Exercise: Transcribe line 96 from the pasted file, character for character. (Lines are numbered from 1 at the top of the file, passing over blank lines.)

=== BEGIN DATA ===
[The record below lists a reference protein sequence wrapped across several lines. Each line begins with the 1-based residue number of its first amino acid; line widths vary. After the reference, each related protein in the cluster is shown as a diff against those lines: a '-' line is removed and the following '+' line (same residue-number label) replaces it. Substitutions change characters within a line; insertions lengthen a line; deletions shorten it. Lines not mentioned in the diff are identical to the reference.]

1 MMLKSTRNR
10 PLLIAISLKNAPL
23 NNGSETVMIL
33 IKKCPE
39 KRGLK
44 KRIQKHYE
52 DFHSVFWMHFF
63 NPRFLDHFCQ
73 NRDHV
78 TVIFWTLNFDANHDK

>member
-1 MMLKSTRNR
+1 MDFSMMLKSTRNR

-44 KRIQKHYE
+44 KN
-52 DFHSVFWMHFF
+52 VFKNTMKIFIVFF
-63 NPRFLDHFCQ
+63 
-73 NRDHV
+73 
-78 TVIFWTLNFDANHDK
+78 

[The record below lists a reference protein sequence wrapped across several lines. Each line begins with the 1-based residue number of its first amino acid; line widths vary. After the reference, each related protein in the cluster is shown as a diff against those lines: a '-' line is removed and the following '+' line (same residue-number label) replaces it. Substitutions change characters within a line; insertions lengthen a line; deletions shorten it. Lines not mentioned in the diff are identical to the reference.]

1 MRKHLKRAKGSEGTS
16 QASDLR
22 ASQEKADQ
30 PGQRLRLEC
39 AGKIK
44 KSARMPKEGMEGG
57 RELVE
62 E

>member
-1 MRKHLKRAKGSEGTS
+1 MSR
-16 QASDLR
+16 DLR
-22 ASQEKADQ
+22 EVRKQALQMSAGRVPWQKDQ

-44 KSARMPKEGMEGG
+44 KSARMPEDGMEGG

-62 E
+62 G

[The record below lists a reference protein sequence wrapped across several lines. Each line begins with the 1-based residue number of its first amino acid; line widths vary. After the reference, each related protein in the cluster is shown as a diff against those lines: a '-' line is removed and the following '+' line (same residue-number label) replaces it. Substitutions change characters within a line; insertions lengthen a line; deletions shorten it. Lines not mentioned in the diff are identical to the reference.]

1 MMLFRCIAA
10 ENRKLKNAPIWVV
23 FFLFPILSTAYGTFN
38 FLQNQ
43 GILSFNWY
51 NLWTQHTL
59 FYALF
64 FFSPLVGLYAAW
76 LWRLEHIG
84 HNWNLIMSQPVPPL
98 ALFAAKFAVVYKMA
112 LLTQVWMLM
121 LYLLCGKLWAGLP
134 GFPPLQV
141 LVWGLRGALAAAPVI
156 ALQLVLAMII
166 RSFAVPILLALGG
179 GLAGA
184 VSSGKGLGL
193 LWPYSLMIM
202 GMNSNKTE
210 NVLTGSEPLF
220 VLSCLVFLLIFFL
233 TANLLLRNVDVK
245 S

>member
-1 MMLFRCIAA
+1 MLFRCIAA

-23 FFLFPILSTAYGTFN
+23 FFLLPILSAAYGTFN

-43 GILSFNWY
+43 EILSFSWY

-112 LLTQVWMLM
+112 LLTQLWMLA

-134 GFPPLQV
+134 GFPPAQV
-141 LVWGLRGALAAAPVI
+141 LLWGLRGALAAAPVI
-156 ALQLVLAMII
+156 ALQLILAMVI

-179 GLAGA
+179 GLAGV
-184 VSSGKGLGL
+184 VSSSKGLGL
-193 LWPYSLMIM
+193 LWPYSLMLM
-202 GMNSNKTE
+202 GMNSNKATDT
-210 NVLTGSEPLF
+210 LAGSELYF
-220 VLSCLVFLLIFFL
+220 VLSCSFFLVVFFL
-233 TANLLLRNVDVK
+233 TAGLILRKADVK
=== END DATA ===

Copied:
-220 VLSCLVFLLIFFL